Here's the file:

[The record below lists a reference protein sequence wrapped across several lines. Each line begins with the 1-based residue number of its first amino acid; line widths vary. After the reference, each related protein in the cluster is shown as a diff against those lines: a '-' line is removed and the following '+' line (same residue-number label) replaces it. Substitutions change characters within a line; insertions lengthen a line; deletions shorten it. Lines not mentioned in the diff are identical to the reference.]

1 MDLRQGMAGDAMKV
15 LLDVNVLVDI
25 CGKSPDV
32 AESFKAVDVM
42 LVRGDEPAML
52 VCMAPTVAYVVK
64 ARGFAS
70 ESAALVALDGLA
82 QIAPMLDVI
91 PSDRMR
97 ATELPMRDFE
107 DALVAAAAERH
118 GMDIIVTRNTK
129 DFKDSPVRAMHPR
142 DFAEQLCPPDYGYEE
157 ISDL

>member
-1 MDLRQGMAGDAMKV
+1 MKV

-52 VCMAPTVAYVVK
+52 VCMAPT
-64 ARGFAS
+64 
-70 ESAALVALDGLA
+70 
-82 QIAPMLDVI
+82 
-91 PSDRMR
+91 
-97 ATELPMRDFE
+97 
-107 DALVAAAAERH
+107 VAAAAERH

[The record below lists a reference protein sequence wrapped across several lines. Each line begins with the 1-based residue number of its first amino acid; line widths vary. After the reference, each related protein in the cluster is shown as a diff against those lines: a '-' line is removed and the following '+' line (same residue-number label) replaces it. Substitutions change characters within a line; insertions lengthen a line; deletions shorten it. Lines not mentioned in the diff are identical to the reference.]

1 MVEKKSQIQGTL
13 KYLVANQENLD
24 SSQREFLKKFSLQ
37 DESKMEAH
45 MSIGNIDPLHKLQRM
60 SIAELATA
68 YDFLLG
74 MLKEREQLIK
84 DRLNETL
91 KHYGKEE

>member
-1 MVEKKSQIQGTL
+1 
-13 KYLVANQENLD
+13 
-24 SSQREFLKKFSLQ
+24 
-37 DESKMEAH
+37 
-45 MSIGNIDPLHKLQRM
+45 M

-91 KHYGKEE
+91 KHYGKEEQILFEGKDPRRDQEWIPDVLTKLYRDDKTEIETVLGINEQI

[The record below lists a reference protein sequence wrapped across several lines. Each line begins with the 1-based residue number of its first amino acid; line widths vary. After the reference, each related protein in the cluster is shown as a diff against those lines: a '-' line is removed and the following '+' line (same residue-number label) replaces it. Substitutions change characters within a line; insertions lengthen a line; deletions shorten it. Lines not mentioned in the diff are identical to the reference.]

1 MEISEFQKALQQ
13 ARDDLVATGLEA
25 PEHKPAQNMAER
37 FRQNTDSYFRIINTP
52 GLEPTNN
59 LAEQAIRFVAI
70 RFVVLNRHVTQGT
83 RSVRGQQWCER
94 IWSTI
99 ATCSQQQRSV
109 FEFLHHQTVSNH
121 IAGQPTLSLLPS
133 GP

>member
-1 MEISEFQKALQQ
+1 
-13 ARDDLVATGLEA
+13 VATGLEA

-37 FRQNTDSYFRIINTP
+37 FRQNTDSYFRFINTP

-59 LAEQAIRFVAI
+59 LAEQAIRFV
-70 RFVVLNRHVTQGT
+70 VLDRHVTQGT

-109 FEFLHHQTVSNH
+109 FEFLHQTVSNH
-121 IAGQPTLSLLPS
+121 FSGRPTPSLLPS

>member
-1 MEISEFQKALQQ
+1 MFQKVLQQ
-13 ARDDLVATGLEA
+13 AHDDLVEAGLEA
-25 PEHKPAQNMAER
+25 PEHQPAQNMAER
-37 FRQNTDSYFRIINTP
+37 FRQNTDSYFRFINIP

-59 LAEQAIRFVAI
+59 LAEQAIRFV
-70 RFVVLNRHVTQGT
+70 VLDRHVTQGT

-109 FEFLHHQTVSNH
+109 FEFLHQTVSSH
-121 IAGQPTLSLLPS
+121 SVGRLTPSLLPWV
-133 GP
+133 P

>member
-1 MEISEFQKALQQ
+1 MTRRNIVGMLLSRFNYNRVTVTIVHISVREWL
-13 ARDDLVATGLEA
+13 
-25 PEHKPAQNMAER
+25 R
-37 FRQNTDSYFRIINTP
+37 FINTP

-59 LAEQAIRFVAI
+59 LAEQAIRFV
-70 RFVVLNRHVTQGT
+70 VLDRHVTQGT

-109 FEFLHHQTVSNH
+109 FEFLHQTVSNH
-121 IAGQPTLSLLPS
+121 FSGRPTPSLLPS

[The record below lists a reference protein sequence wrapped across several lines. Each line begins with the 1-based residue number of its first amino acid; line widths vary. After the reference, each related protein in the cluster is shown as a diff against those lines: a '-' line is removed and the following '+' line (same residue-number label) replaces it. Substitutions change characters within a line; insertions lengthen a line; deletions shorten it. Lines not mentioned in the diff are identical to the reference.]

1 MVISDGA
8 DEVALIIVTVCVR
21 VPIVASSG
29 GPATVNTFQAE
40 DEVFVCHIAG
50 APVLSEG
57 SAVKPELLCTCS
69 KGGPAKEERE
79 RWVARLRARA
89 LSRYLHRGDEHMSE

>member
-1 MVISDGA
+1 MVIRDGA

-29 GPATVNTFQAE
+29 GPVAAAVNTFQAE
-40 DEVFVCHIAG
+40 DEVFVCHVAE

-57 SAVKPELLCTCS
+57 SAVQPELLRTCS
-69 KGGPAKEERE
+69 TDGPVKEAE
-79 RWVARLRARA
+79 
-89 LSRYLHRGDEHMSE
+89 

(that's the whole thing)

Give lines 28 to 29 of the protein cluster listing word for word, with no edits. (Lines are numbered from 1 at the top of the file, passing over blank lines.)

+82 
-91 PSDRMR